37 Contd.. 5.WATER MANAGEMENT regular water applications to keep soil moist but not saturated, with intermittent dryings,alternating aerobic and anaerobic soil conditions 6.COMPOST/FYM applied instead of or in addition to chemical fertilizer; 10 tons/ha;  More root growth because avoids root degeneration able to acquire more and more varied nutrients from the soil  More plant growth because of better soil health and structure, and more balanced nutrient supply


39 Green Manure crop (Sunhemp)

40 Crop residues


42 Nursery Management  Seed rate 2 kg/ac  Nursery area 1 cent/ac  Select healthy seed  Pre-sprouted seeds are sown on raised nursery bed  Prepare nursery bed like garden crops  Apply a layer of fine manure  Spread sprouted seed sparcely  Cover with another layer of manure  Mulch with paddy straw  Water carefully  Banana leaf sheath may be used for easy lifting and transport of seedlings


44 Main field preparation Land preparation is not different from regular irrigated rice cultivation Levelling should be done carefully so that water can be applied very evenly At every 3 m distance form a canal to facilitate drainage With the help of a marker draw lines both way at 25 x 25 cm apart and transplant at the intersection





49 Performance of SRI in AP- Kharif 2003 No. of trials Yield results > 10 t/ha Range of results Yield advantage (kg/ha) AP State134333.2-16.21869 Rayalaseema1067.8-15.54731 Telangana40104.2-16.22504 Coastal84173.2-14.31145

50 Performance of SRI in AP- Kharif 2003 (Trials organized by State DOA) No. of trials - 69 Average SRI yield (t/ha)- 8.36 Control (t/ha)- 4.89 State average productivity (t/ha)- 3.87 10 t/ha 5 districts averaged over 10 t/ha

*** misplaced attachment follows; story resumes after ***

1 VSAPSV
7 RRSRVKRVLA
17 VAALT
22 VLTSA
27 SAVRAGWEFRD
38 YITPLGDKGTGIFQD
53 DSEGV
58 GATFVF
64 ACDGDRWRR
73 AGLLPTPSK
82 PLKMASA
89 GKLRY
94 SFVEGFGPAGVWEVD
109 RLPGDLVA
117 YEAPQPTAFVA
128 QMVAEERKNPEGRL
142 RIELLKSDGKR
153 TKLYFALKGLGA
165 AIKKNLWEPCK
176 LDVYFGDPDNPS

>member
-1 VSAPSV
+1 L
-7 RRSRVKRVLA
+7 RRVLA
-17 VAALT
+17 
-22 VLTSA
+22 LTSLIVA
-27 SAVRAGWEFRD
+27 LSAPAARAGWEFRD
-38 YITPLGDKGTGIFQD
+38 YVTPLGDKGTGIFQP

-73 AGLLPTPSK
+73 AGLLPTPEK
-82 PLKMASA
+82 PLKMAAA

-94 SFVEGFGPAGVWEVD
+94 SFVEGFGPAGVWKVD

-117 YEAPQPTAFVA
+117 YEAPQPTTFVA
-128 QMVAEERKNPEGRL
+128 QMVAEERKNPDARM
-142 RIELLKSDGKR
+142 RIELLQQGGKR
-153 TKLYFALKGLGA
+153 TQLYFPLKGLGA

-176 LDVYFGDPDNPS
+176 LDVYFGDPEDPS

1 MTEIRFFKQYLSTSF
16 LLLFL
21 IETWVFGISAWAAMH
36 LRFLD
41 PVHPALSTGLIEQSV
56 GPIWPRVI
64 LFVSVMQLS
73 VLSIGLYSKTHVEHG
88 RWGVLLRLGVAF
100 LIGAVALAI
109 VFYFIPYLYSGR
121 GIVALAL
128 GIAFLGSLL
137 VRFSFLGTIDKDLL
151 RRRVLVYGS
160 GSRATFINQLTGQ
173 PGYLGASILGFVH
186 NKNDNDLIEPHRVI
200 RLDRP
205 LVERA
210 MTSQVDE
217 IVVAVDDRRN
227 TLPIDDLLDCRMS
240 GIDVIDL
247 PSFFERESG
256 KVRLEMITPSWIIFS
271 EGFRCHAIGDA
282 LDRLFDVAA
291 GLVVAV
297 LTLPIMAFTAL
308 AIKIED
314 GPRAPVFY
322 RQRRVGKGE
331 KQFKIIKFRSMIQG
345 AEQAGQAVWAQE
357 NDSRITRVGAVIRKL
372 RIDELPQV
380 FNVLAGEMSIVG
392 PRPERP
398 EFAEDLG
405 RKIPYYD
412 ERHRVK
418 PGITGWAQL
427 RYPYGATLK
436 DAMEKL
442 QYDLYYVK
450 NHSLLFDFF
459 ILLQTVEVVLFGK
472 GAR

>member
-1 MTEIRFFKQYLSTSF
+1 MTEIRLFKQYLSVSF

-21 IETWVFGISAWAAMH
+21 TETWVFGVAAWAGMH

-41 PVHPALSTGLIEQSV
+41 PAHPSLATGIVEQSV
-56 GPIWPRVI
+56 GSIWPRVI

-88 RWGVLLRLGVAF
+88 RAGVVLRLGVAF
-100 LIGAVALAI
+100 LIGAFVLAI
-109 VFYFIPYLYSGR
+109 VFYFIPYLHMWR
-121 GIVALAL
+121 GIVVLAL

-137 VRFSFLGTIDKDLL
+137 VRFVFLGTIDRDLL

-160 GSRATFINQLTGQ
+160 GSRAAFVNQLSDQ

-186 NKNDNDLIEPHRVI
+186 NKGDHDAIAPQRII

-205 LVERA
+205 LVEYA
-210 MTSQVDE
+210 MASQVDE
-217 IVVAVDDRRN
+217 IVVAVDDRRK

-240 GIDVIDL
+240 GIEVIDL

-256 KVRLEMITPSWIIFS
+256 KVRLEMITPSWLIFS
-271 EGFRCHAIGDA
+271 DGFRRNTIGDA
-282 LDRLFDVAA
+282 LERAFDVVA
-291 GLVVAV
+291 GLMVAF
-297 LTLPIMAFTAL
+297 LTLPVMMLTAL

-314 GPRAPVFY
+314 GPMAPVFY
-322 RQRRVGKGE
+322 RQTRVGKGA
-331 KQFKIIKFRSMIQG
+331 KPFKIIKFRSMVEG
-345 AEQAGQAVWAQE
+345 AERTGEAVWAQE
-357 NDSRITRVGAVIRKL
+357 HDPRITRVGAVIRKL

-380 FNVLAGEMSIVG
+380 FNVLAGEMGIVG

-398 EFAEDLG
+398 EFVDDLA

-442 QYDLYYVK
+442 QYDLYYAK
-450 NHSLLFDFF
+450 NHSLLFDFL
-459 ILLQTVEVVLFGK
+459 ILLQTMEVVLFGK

51 Report on SRI Cultivation Name of the Farmer: Mr.A.Jayasurya Reddy Address: Tarimala Village, Singanamala Mandal Anantapur district, Andhra Pradesh Season: Rainy season 2003 Area under SRI: 0.2 ha Variety: BPT 5204 S.No.ParameterFarmers methodSRI 1.No. of productive tillers/m2503706 2No. of grains/panicle87152 3Length of panicle (cm)15.514.2 41000 grain weight (g)13.314.4 5Chaffy grain (%)19.23.2 6Grain yield (kg/ha)585013297 7Straw yield (kg/ha)711012600 8Duration(days)150140

52 Report on SRI Cultivation Name of the Farmer: Mr.K.Venka Subba Reddy Address: Konidedu Village, Panyam Mandal Kurnool district, Andhra Pradesh Season: Rainy season 2003 Area under SRI: 840 m 2 Variety: BPT 5204 S.No.ParameterFarmers methodSRI 1.Date of sowing22-6-200319-7-2003 2Date of Transplanting31-7-200328-7-2003 3Date of harvesting10-12-2003 4Productive tillers/m 2 5101040 5Panicle length (cm)17.220.2 6No. of grains/panicle105202 71000 grain weight(g)18.821.1 8Grain yield kg/ha562515774 9Cost of cultivation (Rs/ha)1625018000